Tuesday, April 15, 2008


Dave Eggers, author and founder of the exeedlingly clever lit magazine McSweeney's, has curated an art show at apexart. Described in the Village Voice as "Text, image, and humor from the likes of R. Crumb, Leonard Cohen, Andy Warhol, Henry Darger." The show opened April 2nd, and has drawn the hipster cognoscenti in droves.

In the press release, Eggers asks "Is humor allowed in art, and in what forms? Are captions allowed in art, and why?" The show consists of crude drawings accompanied by hand-drawn text.

Crude art and hand-written captions are nothing new -- bathroom stalls have been full of it for years -- but this faux-naive art appears to be the rage. Art directors must love it, too, because it's everywhere from indie album covers to alternative weekly newsprint. The musical equivalent might be the soundtrack of Juno. All those simple, sickly drawn animals -- an awkward, gangly deer, for example, a few stick trees, and some too-cute, off-center children, maybe in snowsuits, maybe holding bows and arrows. It's supposed to look sweet and earnest, I suppose, and on another level ironic. Of course.

Eggers on the left (photos by Sam Horine)

Yes, it could be horrible, but much of Egger's charm resides in his Rolodex, and the list of participants is impressive. I mean, you wouldn't want childish drawings actually drawn by children, for godsakes. Like, duh. That's not ironic. We want people who know better.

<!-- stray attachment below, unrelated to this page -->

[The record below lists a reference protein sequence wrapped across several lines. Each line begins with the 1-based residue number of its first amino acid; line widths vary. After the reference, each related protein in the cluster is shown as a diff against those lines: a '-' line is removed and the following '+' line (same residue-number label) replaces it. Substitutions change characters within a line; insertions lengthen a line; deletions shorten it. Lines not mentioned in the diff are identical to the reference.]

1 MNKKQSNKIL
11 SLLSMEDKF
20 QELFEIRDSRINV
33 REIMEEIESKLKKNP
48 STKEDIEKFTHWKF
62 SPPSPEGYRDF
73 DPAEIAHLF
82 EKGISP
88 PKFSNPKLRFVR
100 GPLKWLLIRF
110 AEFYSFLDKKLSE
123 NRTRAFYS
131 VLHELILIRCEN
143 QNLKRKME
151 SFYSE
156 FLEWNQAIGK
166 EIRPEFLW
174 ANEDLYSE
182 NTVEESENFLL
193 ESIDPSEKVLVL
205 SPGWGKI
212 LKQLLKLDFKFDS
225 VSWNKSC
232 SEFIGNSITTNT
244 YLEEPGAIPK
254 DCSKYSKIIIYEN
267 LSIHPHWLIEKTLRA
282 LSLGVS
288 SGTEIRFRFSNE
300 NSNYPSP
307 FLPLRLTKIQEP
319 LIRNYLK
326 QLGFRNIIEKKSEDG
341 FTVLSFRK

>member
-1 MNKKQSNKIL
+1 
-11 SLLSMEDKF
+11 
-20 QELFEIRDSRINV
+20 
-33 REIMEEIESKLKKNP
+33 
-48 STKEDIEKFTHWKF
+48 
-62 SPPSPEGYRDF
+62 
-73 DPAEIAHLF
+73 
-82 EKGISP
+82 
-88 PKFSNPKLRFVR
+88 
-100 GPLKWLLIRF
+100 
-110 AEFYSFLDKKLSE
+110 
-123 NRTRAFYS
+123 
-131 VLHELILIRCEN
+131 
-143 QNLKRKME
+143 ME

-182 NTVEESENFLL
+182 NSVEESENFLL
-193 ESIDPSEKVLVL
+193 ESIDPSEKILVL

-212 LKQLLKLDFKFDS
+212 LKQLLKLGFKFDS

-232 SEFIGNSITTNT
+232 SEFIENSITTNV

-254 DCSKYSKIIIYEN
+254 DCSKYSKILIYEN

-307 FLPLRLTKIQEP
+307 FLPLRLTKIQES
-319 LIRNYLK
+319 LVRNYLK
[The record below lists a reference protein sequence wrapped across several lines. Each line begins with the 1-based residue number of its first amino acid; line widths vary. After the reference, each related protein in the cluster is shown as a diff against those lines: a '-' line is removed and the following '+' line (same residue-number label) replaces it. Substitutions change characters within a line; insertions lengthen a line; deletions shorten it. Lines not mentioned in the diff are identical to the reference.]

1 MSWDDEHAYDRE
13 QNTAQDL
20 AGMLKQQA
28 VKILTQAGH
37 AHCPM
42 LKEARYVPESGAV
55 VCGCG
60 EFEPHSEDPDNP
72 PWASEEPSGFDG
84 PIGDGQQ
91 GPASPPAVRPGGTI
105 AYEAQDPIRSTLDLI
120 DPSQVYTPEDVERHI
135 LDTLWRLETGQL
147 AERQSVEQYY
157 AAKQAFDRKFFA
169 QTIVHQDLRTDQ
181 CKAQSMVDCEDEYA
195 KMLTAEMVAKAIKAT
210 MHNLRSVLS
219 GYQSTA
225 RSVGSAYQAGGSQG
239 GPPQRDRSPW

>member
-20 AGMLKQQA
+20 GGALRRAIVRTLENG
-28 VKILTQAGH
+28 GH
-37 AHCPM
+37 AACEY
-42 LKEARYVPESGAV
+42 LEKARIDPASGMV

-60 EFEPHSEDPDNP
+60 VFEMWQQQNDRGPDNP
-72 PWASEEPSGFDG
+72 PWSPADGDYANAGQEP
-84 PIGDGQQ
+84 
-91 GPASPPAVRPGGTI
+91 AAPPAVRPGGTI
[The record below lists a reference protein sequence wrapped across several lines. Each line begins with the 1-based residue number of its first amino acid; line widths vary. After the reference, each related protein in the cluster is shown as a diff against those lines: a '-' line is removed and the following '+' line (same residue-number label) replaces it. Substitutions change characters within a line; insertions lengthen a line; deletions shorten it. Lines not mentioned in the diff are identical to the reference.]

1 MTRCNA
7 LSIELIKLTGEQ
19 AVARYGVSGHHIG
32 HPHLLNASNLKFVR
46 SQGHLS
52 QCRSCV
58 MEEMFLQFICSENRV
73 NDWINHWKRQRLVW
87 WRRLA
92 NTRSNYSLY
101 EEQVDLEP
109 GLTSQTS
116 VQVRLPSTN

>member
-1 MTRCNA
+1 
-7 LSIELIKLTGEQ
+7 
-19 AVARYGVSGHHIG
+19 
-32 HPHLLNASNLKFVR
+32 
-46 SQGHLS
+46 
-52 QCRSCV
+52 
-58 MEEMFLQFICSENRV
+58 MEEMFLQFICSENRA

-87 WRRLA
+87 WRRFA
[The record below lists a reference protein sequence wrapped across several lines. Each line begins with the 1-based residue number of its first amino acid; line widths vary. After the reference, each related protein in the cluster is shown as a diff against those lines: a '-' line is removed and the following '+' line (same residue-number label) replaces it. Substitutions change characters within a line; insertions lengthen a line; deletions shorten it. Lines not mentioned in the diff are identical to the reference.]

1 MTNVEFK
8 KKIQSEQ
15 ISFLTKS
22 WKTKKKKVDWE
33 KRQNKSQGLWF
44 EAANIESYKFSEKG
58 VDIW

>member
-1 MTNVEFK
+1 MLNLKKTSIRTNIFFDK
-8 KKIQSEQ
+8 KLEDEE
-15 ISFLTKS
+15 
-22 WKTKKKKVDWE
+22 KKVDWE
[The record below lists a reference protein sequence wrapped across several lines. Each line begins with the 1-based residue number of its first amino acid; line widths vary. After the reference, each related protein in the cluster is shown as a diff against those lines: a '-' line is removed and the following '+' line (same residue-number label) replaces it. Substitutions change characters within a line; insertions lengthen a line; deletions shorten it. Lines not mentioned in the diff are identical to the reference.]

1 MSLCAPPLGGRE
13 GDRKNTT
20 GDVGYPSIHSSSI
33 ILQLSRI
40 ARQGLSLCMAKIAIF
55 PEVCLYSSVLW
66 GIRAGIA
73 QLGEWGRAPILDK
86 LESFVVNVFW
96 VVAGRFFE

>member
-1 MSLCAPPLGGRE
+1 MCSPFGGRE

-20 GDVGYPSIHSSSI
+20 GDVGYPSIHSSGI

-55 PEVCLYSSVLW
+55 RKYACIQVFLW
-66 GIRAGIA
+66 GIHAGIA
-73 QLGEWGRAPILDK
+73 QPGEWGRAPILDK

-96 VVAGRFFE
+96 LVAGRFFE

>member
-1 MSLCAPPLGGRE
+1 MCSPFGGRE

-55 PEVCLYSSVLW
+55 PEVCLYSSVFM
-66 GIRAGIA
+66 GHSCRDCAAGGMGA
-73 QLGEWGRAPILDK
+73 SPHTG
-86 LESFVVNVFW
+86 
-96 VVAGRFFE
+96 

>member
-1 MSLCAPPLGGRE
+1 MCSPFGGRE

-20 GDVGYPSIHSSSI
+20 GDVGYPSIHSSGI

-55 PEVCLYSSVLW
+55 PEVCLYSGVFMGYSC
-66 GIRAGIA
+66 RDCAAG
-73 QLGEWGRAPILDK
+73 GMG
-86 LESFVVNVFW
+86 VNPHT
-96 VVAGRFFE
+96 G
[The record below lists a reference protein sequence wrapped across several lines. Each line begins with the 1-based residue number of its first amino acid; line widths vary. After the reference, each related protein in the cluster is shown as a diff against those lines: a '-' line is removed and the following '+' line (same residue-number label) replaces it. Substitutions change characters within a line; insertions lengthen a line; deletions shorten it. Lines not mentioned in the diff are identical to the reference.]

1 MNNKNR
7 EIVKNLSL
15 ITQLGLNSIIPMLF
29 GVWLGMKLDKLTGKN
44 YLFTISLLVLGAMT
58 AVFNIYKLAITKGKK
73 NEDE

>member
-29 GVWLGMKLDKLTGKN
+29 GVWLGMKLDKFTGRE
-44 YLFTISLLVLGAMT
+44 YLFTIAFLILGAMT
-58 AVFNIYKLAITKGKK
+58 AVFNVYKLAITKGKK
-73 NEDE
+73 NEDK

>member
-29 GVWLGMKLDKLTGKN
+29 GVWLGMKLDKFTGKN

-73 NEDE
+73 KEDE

According to apexart, the show includes works by Jean-Michel Basquiat, Leonard Cohen, David Berman, Georges Braque, Jeffrey Brown, R. Crumb, Henry Darger, Marcel Duchamp, CM Evans, David Godbold, Philip Guston, Paul Hornschemeier, Jay Howell, Chris Johanson, Maira Kalman, Kenneth Koch, Jason Logan, David Mamet, Quenton Miller, Tucker Nichols, Alice Notley, Ron Padgett, Raymond Pettibon, Dan Perjovschi, Amy Jean Porter, Steve Powers, Royal Art Lodge, Peter Saul, George Schneeman, Olga Scholten, Leanne Shapton, David Shrigley, Shel Silverstein, Nedko Solakov, Art Spiegelman, Ralph Steadman, William Steig, Saul Steinberg, and Kurt Vonnegut.

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